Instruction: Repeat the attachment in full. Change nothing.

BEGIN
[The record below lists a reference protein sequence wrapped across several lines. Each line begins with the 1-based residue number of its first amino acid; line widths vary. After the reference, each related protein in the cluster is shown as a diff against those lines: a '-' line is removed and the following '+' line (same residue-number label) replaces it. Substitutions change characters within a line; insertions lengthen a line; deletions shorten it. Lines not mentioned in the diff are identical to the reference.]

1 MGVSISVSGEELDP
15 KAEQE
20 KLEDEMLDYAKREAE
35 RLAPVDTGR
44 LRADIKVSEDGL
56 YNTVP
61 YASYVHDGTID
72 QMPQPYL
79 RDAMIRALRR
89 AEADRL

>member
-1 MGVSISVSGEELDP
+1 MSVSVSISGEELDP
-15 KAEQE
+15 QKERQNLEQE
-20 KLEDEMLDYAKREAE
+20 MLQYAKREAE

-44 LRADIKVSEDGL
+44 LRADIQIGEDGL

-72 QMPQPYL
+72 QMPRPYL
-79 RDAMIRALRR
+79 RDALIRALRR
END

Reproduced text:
[The record below lists a reference protein sequence wrapped across several lines. Each line begins with the 1-based residue number of its first amino acid; line widths vary. After the reference, each related protein in the cluster is shown as a diff against those lines: a '-' line is removed and the following '+' line (same residue-number label) replaces it. Substitutions change characters within a line; insertions lengthen a line; deletions shorten it. Lines not mentioned in the diff are identical to the reference.]

1 MGVSISVSGEELDP
15 KAEQE
20 KLEDEMLDYAKREAE
35 RLAPVDTGR
44 LRADIKVSEDGL
56 YNTVP
61 YASYVHDGTID
72 QMPQPYL
79 RDAMIRALRR
89 AEADRL

>member
-1 MGVSISVSGEELDP
+1 MSVSVSISGEELDP
-15 KAEQE
+15 QKERQNLEQE
-20 KLEDEMLDYAKREAE
+20 MLQYAKREAE

-44 LRADIKVSEDGL
+44 LRADIQIGEDGL

-72 QMPQPYL
+72 QMPRPYL
-79 RDAMIRALRR
+79 RDALIRALRR